We could be great if we wanted. We could rise and stand upon the shoulders of those long dead giants, holding aloft the blazing torch of our people – but we do not. We dare not. Cowed and broken by fear, made docile by the promise of comfort, and weakened by a love for ignorance, we are failures. We are less than animals, lower than insects and all other crawling, gnawing, disgusting denizens that lie beneath the earth. To be laid so low, to be less than nothing in the eyes of our ancestors has shrivelled our hearts and minds. They look at us now, those dead and beautiful giants, with hatred and shame. Raging in the eternal night of the hallowed skies, they will strike at us with their wrath. We are a thrice damned people – subjugated by those who stole our lands, betrayed by those we called brother, and cursed by those who came before us. We are naught but the walking dead, withered and empty.

Yet, we can be redeemed. From the bottom of the abyss there is only one direction to go. Like the insects we have become, we will crawl and gnaw and climb and bite our way out of this darkness. Cloaked for so long in despair is itself a strength. As nothing, we can lose nothing, but we can take everything.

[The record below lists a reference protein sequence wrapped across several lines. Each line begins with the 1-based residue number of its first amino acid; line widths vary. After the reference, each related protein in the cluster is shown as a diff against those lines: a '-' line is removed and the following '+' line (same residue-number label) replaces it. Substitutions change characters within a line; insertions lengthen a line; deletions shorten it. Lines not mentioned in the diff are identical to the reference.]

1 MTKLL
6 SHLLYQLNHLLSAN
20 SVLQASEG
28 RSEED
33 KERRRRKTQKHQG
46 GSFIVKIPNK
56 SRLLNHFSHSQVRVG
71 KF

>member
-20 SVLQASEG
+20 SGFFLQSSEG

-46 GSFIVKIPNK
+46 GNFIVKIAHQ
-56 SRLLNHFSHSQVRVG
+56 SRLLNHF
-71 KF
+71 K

The weight of the ocean presses down on me, but I stride on. Slowly, inevitably, I will arrive. The call is strong, never fading or dimming, pulling and whispering at me to continue. In these black depths, I have gazed into the eyes of leviathans. They stare back with their dark intelligence and do nothing. At least these beings recognise what I am. Or do they pity me for what I have become?

The manacles of my enslavement still remain, a reminder of what I must do, what I must reclaim. The chains connecting them are broken, a few chipped links swaying in the water. Even though I broke the chains, the manacles still hold power enough. I am not yet whole. But the call promises to complete me.